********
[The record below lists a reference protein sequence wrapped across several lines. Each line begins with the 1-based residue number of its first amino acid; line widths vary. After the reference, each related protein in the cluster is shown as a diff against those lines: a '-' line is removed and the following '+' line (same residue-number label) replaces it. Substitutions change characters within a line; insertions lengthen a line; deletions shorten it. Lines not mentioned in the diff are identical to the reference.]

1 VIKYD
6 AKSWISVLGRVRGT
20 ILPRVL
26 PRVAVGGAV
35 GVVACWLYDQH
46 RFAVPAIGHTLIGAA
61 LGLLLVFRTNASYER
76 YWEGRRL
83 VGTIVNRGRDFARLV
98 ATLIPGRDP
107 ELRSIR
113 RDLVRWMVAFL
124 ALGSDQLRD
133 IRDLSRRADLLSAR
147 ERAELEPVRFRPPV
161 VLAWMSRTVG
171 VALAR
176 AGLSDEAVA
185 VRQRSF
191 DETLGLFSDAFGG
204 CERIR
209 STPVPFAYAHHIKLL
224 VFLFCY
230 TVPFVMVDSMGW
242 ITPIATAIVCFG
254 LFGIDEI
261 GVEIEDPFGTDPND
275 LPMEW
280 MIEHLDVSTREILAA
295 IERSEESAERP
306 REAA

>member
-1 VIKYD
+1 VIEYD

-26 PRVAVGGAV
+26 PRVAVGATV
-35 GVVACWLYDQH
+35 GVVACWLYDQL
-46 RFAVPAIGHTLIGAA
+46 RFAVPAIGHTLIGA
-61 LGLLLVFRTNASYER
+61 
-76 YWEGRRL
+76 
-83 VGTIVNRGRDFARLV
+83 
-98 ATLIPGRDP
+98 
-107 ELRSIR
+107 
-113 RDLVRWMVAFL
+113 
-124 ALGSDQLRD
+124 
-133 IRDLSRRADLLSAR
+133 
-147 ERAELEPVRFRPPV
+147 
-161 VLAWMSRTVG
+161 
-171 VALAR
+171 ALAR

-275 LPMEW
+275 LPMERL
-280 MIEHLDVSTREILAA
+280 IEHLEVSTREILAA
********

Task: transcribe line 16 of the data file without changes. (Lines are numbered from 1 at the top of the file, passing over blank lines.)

147 ERAELEPVRFRPPV